Are not his actions themselves condemnation enough? Is there some reason we have to tag him with a name which those few among us would rather never wear?

Today my student’s disability, and his inescapable knowledge that he can’t do what other people can do, got him down. He wept a little. I wept a little too. He is absolutely a valid human being, as good as any person on earth and better than many. That said, he will never be able to live on his own without help. That is the fact of his life.

He is a human being. Others are more capable. None have any more right to be treated with respect. He is not an insult.

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Real People

Half of everybody is below normal.

It’s an old wisecrack, but it is also a simple, mathematical fact.

Some 80 million American people are in or below the 25th percentile of intellectual ability. 120 million are below the 35th.

These are real people. They are as real as you or me. This matters.

Roughly 9 million of those people are diagnosed with an intellectual disability, sometimes referred to as Mental Retardation (now fading from use) or Learning Disabled. That leaves over 70 million Americans who are not well equipped to learn the skills necessary to be productively or gainfully employed in a modern technological society but whose abilities leave them unable to draw from established social support systems. The vast majority of them are “able bodied people” who are told to “get a job,” who are publicly insulted and denigrated by arrogant wealthy public figures.

Both political parties accept and preach some form of the mantra, “People need to be trained for the jobs available in the 21st Century.” 80 million of the people they are talking about struggle to read a cereal box. 120 million of them struggle to fill out an online application.

About here is where self-proclaimed Conservatives talk about Personal Responsibility. The idea is, as far as I can tell, that the 80 million Americans in the bottom quarter of the intellectual continuum from “genius” to “unable to interact with others” should take responsibility for choosing such lousy genes. Or the 120 million Americans in the bottom third should. I don’t agree. Someone else made the choice, or at least rolled the dice, before those genes merged to become the current bearer.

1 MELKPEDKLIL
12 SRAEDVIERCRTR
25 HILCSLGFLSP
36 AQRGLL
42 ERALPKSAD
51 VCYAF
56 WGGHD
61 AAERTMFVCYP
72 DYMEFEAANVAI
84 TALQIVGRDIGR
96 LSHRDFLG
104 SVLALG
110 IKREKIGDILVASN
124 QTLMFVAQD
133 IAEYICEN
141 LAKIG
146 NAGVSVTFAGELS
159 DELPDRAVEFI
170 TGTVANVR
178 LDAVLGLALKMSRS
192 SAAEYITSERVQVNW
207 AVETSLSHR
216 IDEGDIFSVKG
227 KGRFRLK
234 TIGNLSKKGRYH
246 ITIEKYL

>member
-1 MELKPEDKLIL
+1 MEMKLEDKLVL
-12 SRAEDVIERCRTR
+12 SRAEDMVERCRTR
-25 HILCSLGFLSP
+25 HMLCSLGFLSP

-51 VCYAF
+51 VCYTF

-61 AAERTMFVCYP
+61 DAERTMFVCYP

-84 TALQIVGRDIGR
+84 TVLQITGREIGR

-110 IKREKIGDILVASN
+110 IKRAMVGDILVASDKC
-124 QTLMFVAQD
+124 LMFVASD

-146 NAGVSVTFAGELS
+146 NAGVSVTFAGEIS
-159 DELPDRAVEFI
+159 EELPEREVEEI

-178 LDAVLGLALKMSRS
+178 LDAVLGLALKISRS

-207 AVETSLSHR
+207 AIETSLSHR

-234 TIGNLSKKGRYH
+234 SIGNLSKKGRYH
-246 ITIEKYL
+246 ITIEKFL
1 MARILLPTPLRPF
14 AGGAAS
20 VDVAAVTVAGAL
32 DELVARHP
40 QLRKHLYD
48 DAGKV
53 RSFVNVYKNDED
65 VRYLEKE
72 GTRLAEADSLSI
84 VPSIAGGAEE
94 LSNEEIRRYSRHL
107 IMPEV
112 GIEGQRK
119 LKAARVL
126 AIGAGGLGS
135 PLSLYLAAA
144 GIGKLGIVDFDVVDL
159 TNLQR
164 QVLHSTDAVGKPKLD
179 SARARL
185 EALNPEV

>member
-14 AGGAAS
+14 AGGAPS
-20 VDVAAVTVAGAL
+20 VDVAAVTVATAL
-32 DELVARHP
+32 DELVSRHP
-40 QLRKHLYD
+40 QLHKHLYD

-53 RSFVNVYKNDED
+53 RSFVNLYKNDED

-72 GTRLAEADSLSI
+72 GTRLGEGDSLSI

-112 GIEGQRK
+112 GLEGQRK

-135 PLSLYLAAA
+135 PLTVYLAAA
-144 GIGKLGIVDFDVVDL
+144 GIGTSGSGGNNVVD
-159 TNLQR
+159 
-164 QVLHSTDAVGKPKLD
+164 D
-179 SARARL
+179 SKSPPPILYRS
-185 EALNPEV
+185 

Pre-technological societies needed almost the entire spectrum of humanity. There was simply more work to be done than there were people available to do it. There were always things to be carried, things to be pushed or pulled, things to be piled up and removed from piles. Old terms such as “village idiot” still survive in colloquial use; “idiot” was simply a now-outdated term for the gentler euphemism “learning disabled.” The village idiot was the learning disabled, or retarded, person in a rural society. It is difficult to find any serious historic data on the lives of the intellectually disabled in pre-technological societies, but the existence of the term strongly implies that such people existed, were acknowledged at some level, and were integrated into society in some way.

I personally know Amish merchants and business people today who employ intellectually disabled persons in simple, physical tasks, stacking boxes, sweeping floors, and carrying messages in the community, and pay them a wage sufficient to provide for their costs to their caretakers and to provide them some discretionary money. I take these businesses and practices as evidence that pre-technological societies did the same.

Modern technological society seems to have almost totally discarded these people. The homeless, the chronically unemployed, panhandlers and beggars exist because we have evolved a society that has no other use for them.

To say otherwise is, in the mildest possible terms, dishonest.

These people exist. The arithmetic is simple. One quarter of all the people in America are in or below the 25th Percentile. Half of everybody is  below average. Now what?